Putting the RPG Back in Game Night

We’ve had a weekly game night going at our place for a decade now. It started when Nik and I were living in an apartment in the Madrona neighborhood of Seattle and has been at our house since we moved here in 2000. The three Ronins (Nicole, Evan, and I) have been constants and many other friends have cycled in and out. Those who leave inevitably do so because they move away for a new job. We have ex-members now living as far away as Shanghai.

When we started, it was specifically for RPG campaigns and that remained the case for a good 8 years. Keeping momentum going on a particular campaign got harder, as several members do a lot of business travel. Then Bruce Harlick moved back to California, earning the sobriquet “Bruce the Traitor.” Jess and Tim followed him about a year later. Since then it’s been the three Ronins plus Ray Winninger.

The four of us attempted to keep a campaign going but with me working two jobs and Ray flying all over the place for Microsoft, it just didn’t work. For almost two years now we’ve been playing board games instead. And some nights we don’t even do that. Nicole cooks and we drink and bitch about the world. I had a playtest game of Dragon Age going on the side, but that ended when I left Flying Lab.

This is why I find myself hankering to be part of a regular RPG campaign once again. I would like to play but the reality is that I’ll need to GM if it’s going to happen, so I’ve been pondering options. I need something I’m interested in and I can sell the group on. I’ve commented to Nicole several times that the Fables comic by Bill Willingham would make a great backdrop for a campaign. Last week when I mentioned again how I thought Fables was awesome, Nicole said, “You should run a Fables campaign on game night.”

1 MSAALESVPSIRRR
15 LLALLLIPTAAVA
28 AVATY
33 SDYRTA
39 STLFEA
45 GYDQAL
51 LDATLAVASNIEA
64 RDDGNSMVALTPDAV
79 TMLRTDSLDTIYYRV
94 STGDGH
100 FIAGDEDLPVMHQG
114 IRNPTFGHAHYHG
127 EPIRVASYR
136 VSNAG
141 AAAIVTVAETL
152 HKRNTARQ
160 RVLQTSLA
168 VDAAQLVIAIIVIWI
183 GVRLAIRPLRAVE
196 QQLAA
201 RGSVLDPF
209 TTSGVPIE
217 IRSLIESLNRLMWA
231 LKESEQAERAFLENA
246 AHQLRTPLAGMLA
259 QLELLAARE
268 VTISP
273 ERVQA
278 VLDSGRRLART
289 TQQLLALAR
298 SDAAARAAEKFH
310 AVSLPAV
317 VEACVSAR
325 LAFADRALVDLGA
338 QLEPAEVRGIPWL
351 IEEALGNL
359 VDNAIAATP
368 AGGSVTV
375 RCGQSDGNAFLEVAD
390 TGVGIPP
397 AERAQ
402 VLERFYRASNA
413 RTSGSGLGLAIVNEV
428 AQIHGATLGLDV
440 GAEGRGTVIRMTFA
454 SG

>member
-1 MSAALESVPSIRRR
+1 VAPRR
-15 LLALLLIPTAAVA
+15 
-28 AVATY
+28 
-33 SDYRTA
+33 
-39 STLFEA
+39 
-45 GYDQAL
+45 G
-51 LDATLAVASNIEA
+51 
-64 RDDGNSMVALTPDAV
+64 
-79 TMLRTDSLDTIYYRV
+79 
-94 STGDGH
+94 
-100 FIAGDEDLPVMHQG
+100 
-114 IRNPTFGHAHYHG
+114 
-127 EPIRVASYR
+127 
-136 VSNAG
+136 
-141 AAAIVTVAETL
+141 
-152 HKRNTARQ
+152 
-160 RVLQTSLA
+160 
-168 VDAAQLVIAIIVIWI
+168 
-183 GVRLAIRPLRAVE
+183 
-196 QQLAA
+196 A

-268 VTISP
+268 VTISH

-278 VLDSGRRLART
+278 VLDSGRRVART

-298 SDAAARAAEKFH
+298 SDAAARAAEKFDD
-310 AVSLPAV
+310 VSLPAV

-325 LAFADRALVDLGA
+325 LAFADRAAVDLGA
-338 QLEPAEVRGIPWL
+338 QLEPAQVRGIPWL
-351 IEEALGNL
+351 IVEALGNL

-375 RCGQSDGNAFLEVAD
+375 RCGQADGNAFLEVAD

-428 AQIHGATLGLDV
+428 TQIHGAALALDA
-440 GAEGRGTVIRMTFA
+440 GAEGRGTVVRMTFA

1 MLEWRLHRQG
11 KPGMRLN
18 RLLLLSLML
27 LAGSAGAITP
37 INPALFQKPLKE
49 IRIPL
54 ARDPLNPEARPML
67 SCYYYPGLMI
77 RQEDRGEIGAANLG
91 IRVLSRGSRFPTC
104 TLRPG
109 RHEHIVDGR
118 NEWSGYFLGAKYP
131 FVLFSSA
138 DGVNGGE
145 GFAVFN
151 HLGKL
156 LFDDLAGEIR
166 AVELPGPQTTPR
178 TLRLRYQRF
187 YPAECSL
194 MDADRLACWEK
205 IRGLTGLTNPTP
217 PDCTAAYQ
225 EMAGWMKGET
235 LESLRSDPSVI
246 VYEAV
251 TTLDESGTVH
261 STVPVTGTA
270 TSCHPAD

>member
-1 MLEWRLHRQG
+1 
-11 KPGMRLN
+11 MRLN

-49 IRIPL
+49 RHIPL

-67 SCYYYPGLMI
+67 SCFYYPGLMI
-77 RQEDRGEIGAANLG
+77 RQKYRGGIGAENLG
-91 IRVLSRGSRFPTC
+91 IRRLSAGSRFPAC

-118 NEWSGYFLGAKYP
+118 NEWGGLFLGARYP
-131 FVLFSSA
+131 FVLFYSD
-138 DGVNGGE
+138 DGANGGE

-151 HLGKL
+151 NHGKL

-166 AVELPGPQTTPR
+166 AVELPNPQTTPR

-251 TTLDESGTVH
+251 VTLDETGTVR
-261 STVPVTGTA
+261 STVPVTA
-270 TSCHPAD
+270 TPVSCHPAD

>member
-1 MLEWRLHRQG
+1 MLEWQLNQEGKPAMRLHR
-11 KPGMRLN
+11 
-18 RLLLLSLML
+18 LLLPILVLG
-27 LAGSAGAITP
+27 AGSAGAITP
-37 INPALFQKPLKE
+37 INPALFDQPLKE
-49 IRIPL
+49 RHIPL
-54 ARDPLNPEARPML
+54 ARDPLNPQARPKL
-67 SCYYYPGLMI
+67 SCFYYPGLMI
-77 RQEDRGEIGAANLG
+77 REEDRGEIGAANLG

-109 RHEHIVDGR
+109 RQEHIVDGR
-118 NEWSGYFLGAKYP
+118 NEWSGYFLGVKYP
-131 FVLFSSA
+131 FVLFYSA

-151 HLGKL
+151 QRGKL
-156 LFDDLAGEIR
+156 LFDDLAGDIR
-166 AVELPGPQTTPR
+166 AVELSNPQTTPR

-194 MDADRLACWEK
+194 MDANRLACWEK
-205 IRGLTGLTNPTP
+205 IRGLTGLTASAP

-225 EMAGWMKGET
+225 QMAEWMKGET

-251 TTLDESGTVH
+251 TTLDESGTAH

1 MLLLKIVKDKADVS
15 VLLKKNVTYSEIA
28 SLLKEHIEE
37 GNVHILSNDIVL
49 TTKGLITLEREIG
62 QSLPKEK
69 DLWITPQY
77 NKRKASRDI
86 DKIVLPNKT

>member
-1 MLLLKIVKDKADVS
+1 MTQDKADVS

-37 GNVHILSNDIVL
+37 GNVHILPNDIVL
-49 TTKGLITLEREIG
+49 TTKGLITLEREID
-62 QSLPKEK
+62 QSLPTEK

The question, of course, is what game would be suitable for Fables? I asked this of my Facebook friends yesterday and got a variety of responses. I didn’t quantify what I was looking for, so let me do that now. Basically, I am looking for a more story oriented game. I’m not interested in anything rules heavy or featuring tactical combat. It should be able to handle a wide variety of character types easily, as Fables throws a very wide net. Creating NPCs should not be a bear.

Here’s what’s been suggested, as well as various games I’ve pulled from my collection for consideration.

Castle Falkenstein: I always admired this game but sadly never got to play it. The engine is looks workable but I think if I was going to run CF, I’d like to do it full on with the setting intact.

GURPS, Hero, M&M;: These sorts of point based systems are great for many types of campaign, but not this one.

New World of Darkness: The core book doesn’t feature vampires, werewolves, etc, but is more of a generic supernatural game. I have no play experience at all with NWoD, so it’d be interesting from that angle but it didn’t seem well suited to making fairytale characters come to life.

Over the Edge: I played this a lot in college and it could work. Possible but I’d rather try something newer.

Prince Valiant: This game was really ahead of its time and there’s a lot to admire about its design and approach. I’d need to mod it heavily for it to work for Fables though, as it really is designed for a medieval setting.